Do Copper Water Bottles Resist the Coronavirus?

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This post is by Bernie Carr,

According to a study published in March in the New England Journal of Medicine, the coronavirus can survive on plastic and steel surfaces for up to 72 hours, but only lasts for four hours on copper.

For this reason, I thought I’d try using a copper water bottle for drinking. (I received a sample from but I have no financial affiliation with them and all opinions expressed in this article are mine alone.)

Although my main interest was in copper’s anti-viral and anti-bacterial properties, I found out a lot more interesting things about using copper containers for drinking.

Here’s what I found out.

Ancient people used copper

The ancient Greeks and Egyptians used copper vessels for drinking and other medicinal purposes such as curing headaches and skin problems. Copper was also used in ancient Rome, and in India.


Even before the coronavirus pandemic, scientists had already discovered that copper can prevent the spread of respiratory diseases such as SARS (severe acute respiratory syndrome) and MERS (Middle East respiratory syndrome).  Research from the University of South Hampton done in 2015 showed that contact with copper surfaces deactivated these viruses.

In addition, previous studies have shown that copper is also resistant to other viruses such as norovirus, influenza and hospital superbugs, such as MRSA.

Helps balance alkaline levels

I’ve heard that scientific studies have shown there are several benefits to drinking alkaline water. Storing water overnight in a copper water bottle naturally produces alkaline water.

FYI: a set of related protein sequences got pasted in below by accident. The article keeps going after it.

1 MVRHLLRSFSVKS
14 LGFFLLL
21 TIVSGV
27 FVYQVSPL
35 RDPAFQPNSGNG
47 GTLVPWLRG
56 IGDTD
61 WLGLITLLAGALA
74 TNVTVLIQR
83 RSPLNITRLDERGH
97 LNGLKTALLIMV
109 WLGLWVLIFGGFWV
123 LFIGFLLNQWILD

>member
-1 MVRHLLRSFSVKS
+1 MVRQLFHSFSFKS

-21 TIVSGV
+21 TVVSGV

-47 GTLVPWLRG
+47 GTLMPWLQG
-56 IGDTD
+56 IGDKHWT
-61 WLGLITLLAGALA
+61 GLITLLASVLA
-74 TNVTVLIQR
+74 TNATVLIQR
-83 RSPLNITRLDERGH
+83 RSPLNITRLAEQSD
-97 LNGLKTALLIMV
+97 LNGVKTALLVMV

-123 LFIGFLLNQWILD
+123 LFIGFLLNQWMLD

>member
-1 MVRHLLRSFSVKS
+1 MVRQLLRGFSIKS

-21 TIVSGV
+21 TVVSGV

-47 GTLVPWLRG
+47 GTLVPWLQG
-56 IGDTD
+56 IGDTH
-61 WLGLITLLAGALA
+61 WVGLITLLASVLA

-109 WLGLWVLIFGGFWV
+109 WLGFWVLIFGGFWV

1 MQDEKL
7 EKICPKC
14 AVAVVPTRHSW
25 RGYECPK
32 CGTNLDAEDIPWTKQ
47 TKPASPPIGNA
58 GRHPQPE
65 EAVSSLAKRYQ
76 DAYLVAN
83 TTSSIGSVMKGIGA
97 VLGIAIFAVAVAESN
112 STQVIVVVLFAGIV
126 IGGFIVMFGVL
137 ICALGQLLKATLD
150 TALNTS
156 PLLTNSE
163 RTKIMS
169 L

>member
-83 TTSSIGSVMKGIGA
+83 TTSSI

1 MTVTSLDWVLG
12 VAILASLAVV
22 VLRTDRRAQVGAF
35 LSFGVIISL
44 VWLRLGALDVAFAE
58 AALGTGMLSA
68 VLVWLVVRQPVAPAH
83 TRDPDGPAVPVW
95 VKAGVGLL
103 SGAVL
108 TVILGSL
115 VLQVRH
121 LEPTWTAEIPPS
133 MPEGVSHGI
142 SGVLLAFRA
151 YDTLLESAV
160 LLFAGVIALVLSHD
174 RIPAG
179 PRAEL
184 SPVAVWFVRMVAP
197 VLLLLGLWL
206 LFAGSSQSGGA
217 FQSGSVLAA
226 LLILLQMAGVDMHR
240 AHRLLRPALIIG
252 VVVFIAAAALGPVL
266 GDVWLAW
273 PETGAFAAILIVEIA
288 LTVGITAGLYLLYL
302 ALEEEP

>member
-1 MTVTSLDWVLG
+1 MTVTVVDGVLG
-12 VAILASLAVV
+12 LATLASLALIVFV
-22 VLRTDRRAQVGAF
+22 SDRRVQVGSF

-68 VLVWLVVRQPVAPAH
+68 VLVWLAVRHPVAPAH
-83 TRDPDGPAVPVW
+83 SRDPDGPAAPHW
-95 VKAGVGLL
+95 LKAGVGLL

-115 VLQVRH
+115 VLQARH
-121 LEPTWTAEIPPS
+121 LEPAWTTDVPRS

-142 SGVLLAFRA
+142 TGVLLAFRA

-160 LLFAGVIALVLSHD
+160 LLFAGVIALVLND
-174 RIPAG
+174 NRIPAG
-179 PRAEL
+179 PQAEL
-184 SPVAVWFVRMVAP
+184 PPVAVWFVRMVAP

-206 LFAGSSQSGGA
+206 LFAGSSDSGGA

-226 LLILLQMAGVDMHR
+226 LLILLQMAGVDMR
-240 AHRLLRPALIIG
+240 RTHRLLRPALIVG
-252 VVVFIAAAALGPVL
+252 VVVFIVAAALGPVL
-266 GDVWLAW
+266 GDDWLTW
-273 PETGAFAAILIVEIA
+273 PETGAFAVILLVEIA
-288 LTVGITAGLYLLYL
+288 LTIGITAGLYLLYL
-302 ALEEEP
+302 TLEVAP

Alkalinity test

I actually checked the alkalinity of the water stored in the Copper H20 water bottle.  Here’s what I did:

I filled the water bottle and let it sit on the counter overnight.  The next morning, I used a water testing kit to check the water.

Result: The test result showed that the water was indeed alkaline, with a pH of 8-8.5.


Water stored in the copper water bottle tasted great. It had no metallic after-taste at all.


The copper water bottle from Copper H20 is hand-made, is attractive and lightweight. It comes with leak-proof cap so you can easily store it in a bag or purse.


Copper water bottles are different from using plastic or stainless steel so you have to remember the following if you are planning to use one:

  • Use only pure water in a copper water bottle – do not store juice, coffee or tea as these liquids will react to copper.
  • Although there is very low risk of getting too much copper when drinking from a copper water bottle, to be on the safe side, it is recommended that you drink no more than four cups of copper-infused water a day. Also, to give the body enough time to get rid of any excess copper, take a month’s break after drinking copper-infused water for three months.
  • Never store your copper water bottle in the freezer as it can explode.

What I don’t like about the copper water bottle

  • Because it is not insulated, you cannot store hot water in the bottle as it would be too hot to touch.
  • It’s possible to have too much copper. Excessive copper is not good for you and can cause nausea and other issues, so I don’t leave the water soaking in the water bottle more than eight hours.

What I like about the copper water bottle

  • I like being able to make alkaline water.
  • The bottle itself is lightweight and attractive.
  • I like its anti-microbial properties, especially in these days of the coronavirus outbreak, it’s good to know viruses do not last long on the copper surface.


To answer the original question – do copper water bottles resist the coronavirus – the answer is yes. Copper has been known for centuries to ward off viruses and bacteria, including E-coli, influenza, MRSA, and various types of coronavirus.

Be aware that there are advantages and disadvantages to using a copper water bottle as I have mentioned above. Overall, I will continue using mine (with the precautions stated above) because I like the anti-microbial properties.

If you are interested in trying out a copper water bottle, visit the Copper H20 site – lots of information to learn. Read their FAQs. Make sure the bottle you buy is 100% copper. There are a lot of other copper bottles being sold that are impure and get a lot of complaints. Do your own research on whether a copper water bottle is right for you.


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